- Hundreds missing in Philippine ferry disaster
- Japanese cops probe blast at festival site
- Pakistan cops shoot gunman in standoff
CEBU, Philippines - Philippine rescuers searched Saturday for more than 200 people missing after a ferry collided with a cargo ship in thick darkness and sank almost instantly, with 26 already confirmed dead.
The St Thomas Aquinas ferry was carrying 870 passengers and crew when the accident occurred late on Friday night in calm waters near the port of Cebu, the Philippines' second biggest city, authorities said.
Coastguard and military vessels, as well as local fishermen on their own small boats hauled more than 600 people out of the water alive.
But by late Saturday morning, 215 people were still unaccounted for and 26 bodies had been retrieved, according to the coastguard, which warned the death toll would inevitably rise.
"The captain managed to declare abandon ship and they distributed life jackets but, because of the speed by which it went down, there is a big chance that there are people trapped inside."
One survivor, Maribel Manalo, 23, recounted to her brother the horror of suddenly being plunged into the cold water in darkness, and emerging from the chaos without her mother.
"She said there was a banging noise then the boat suddenly started sinking," the brother, Arvin Manalo, told AFP.
"They quickly strapped on life jackets and then jumped into the dark sea. She said they felt like they were pulled under. My sister said she pushed our mother up, but they got separated.
"My sister was rescued. My sister knows how to swim, but my mother does not."
He said their mother, 56, remained missing.
Fifty-eight babies were among the passengers on board the ferry, according to the coastguard, and it was unclear how many of them survived.
Navy divers on a speed boat scoured the sea on Saturday morning amid orange life rafts that had already been mostly emptied, according to an AFP photographer on the scene.
Tuason said helicopters had also been deployed and specialist divers sent to search through the sunken vessel.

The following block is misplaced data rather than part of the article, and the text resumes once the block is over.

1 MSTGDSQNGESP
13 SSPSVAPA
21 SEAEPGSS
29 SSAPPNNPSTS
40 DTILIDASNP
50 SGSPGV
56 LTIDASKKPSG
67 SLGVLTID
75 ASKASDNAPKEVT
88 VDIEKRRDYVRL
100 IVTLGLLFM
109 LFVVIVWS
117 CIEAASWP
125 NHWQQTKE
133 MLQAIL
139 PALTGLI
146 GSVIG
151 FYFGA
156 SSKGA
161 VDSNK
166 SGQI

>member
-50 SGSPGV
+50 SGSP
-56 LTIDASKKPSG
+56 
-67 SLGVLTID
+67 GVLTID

Local fisherman Mario Chavez told AFP he was one of the first people to reach passengers after the ferry sank in the 82-metre-deep (270-feet) channel.
"I plucked out 10 people from the sea last night. It was pitch black and I only had a small flashlight. They were bobbing in the water and screaming for help," he said.
"They told me there were many people still aboard when the ferry sank... they told me many were sleeping. There were screams, but I could not get to all of them. It was difficult to find them. I felt really bad."
Rachel Capuno, a security officer for the ferry's owners, told Cebu radio station DYSS the vessel was sailing into port when it collided with the cargo ship.
"The impact was very strong," she said.
Tuason said it appeared one of the vessels had violated rules on which lanes they should use when travelling in and out of the port.
He said the captain of the Thomas Aquinas was among those rescued, and was being questioned.
The Thomas Aquinas was a "roll-on, roll-off" ferry, which allows vehicles to be driven aboard and is commonly used in the Philippines.
Ferries are one of the main modes of transport across the archipelago of more than 7,100 islands, particularly for the millions of people too poor to fly.
But sea accidents are common, with poor safety standards, lax enforcement and overloading typically to blame.
The world's deadliest peacetime maritime disaster occurred near the capital, Manila, in 1987 when a ferry laden with Christmas holidaymakers collided with a small oil tanker, killing more than 4,300 people.
In 2008, a huge ferry capsized during a typhoon off the central island of Sibuyan, leaving almost 800 dead. - AFP